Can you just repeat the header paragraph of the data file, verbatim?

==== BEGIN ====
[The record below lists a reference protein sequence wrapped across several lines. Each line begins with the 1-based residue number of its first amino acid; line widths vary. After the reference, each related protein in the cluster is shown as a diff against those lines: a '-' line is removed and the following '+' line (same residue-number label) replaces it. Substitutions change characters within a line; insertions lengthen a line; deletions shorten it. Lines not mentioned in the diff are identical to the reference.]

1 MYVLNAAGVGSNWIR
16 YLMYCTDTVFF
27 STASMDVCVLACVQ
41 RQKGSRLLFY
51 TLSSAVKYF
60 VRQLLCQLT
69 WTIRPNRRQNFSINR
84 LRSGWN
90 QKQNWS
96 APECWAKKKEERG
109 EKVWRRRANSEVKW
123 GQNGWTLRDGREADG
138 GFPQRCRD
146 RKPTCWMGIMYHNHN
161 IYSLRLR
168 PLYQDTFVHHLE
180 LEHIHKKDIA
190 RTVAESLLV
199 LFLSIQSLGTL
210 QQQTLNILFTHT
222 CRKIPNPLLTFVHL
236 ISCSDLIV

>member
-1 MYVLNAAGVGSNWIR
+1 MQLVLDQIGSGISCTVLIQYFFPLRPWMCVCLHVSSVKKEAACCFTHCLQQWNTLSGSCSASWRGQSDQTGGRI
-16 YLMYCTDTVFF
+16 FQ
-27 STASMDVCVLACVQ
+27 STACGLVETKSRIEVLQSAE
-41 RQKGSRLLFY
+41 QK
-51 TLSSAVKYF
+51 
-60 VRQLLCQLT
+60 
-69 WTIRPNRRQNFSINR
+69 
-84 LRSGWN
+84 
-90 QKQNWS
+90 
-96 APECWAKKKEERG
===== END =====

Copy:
[The record below lists a reference protein sequence wrapped across several lines. Each line begins with the 1-based residue number of its first amino acid; line widths vary. After the reference, each related protein in the cluster is shown as a diff against those lines: a '-' line is removed and the following '+' line (same residue-number label) replaces it. Substitutions change characters within a line; insertions lengthen a line; deletions shorten it. Lines not mentioned in the diff are identical to the reference.]